1. energystar
        Joke

        Germany's main import into Britain was incendiary bombs.

        Well, those will be again... Also antipersonnel to shoreline enforcing. [Maybe training those cold water sharks to bite old zodiacs ;) ]

      2. Anonymous Coward
        Anonymous Coward

        Re: CHange

        History of Europe

        WAR

        WAR

        WAR

        WAR

        WAR

        Arguments about Bananas

        1. P. Lee Silver badge

          Re: CHange

          >War, war war.

          Unlike the rest of the world, of course.

      3. Atilla_the_bun

        Re: CHange

        Yes, what was that famous saying about ignoring the lessons of history only to repeat them. The beauty and horror of a referendum run in this manner in a democracy, you get to see the results of the (mostly) absent critical thinking skills. It brings to mind a parallel to that great Gandhi answer about what did he think about western civilization, only I would say education instead of civilization in the question. Same answer.

    4. Naselus

      Re: CHange

      "Where do companies make their money - that's where the HQ's are likely to be located"

      Yes, because almost all consumers in the whole of Europe only spend their money in Luxembourg..

    5. Yes Me Silver badge
      Facepalm

      EU HQs

      "Where do companies make their money - that's where the HQ's are likely to be located."

      Wrong. They are located where their (largely imaginary) contribution to the company's added-value attracts the lowest tax rate. But of course for the EU market, that is very likely to be somewhere in the EU. However, all this is old news. How is your MP going to vote in the Commons? If you want him/her to vote against Brexit, send an email. Now.

    6. strum Silver badge

      Re: CHange

      >I came to the UK from outside the EU on a work permit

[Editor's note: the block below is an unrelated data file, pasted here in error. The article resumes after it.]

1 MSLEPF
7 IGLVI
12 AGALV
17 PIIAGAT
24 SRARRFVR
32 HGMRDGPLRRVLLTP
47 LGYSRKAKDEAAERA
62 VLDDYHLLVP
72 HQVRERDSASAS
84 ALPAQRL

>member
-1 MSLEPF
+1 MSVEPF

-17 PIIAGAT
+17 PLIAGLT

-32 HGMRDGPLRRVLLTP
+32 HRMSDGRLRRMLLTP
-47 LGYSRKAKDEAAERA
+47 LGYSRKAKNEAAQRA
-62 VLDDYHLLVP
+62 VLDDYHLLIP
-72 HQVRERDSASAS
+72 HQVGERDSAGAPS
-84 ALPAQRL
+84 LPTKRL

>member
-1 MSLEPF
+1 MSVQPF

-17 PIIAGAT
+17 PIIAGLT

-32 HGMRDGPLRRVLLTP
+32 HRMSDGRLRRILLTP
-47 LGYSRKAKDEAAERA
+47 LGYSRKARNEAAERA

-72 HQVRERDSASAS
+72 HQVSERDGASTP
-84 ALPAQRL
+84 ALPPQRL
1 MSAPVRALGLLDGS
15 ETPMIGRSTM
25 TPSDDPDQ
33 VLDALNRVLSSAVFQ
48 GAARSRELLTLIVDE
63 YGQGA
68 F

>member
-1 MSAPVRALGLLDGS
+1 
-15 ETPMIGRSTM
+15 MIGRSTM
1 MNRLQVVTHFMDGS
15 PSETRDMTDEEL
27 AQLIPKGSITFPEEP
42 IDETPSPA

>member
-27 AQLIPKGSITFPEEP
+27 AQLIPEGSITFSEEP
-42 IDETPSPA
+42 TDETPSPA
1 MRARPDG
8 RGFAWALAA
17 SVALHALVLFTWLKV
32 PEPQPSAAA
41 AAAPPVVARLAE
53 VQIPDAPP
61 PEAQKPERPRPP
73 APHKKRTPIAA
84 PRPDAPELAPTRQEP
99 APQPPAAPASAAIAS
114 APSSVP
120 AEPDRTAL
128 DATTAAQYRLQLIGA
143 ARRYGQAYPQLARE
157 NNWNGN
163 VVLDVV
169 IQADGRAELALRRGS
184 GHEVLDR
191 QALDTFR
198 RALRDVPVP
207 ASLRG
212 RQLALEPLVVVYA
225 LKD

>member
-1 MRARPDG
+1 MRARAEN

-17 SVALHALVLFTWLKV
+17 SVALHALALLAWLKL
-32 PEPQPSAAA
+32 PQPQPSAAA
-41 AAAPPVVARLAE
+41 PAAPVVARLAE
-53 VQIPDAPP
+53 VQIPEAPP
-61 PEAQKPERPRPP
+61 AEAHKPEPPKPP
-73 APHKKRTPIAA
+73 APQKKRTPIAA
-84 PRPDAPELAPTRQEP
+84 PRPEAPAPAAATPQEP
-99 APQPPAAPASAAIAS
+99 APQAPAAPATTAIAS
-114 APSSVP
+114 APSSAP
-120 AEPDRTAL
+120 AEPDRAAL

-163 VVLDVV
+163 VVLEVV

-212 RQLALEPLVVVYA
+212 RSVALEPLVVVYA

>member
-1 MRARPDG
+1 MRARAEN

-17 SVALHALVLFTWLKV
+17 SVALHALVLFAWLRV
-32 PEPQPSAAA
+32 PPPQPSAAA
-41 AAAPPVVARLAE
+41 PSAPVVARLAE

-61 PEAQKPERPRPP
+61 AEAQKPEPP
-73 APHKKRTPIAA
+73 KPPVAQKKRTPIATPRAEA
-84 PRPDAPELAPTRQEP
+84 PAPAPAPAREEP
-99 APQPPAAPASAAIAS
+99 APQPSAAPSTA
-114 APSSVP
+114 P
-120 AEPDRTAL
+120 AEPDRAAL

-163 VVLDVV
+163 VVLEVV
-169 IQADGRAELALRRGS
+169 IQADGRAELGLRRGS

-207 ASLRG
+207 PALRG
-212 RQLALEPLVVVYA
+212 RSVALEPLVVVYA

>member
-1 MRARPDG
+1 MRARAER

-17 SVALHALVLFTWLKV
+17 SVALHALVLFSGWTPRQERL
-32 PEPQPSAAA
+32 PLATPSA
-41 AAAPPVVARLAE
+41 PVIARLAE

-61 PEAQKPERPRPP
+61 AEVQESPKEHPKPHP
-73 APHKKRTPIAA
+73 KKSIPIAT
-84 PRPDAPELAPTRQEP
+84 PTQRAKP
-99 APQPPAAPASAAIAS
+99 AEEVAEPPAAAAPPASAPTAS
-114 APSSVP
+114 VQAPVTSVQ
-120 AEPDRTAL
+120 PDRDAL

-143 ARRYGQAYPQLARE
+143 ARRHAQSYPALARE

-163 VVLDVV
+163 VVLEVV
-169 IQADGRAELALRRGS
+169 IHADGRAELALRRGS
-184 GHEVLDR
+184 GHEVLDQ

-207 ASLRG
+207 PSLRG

Yes, but a lot of the people I know from EU countries, came here to live - not just to work.

      They've settled down, had families, joined the Parent-Teacher Association. They'll go back to old country from time to time, to visit relatives, without having to worry about whether they can get in again.

      To attract such people, without any of the side-benefits, we're going to need to pay them a lot more than they could earn elsewhere.

      1. Anonymous Coward
        Anonymous Coward

        Re: CHange Re:strum

        "To attract such people, without any of the side-benefits, we're going to need to pay them a lot more than they could earn elsewhere."

        And this is probably the fundamental issue with the EU's freedom of movement - it creates a virtually unlimited supply of well educated labour that prices local, less skilled labour out of the market (or at least consigns them to wages/salaries that remain flat while other costs increase).

        The problem with this is that if you ever hold any democratic process to decide if you should stay in the EU, the displaced locals get upset and vote for you to leave the EU...

  4. Efros

    Not just a can

    This is not just a can of worms this is a Forties Field full of the wriggling little bastards, the unpicking of the last 43 years of legislation, agreements, trade deals etc etc is going to be an effing nightmare. Any prospect of the UK emerging out the other side as stronger and more prosperous is indicative of someone smoking something other than Old Holborn.

    1. Anonymous Coward
      Anonymous Coward

      Re: Not just a can

      "This is not just a can of worms this is a Forties Field full of the wriggling little bastards, the unpicking of the last 43 years of legislation, agreements, trade deals etc etc is going to be an effing nightmare. Any prospect of the UK emerging out the other side as stronger and more prosperous is indicative of someone smoking something other than Old Holborn."

      Can of worms ? Nice way to put it. For whatever reason, and I'd here like to have someone explain to me what Cameron was smoking when he decided this, Cameron went to referendum.

      This is the effing Pandora box, nice and proper !

      Here is the thing:

      - the UK has pissed off the whole EU for 3+ decades, going back to as far as Thatcher, to get advantages no other country has had in the EU

      - very recently, this occured again

      - when you discuss with people, in many EU countries (like I'm doing part of my job), you see they are ALL pissed off about the UK, even more than they are about Greece

      The truth is, now, everyone in the EU wants the UK out, there is nothing to negociate, whatever the next PM is gonna ask will be ignored, and of course, he won't have the balls to activate article 50.

      This means the UK economy will go down a lot, due to the uncertainty, and the undecision countdown will at the end, as everyone in the EU plays the long game, result in a UK exit with massive prejudice.

      Well done, Cameron.

  5. NotBob

    Let me be the first to welcome our 51st state.

    The surveillance agencies should get along nicely.

    1. TDog

      Not just the 51st

      But states 51-->63 on a population basis

      1. energystar
        Joke

        Re: Not just the 51st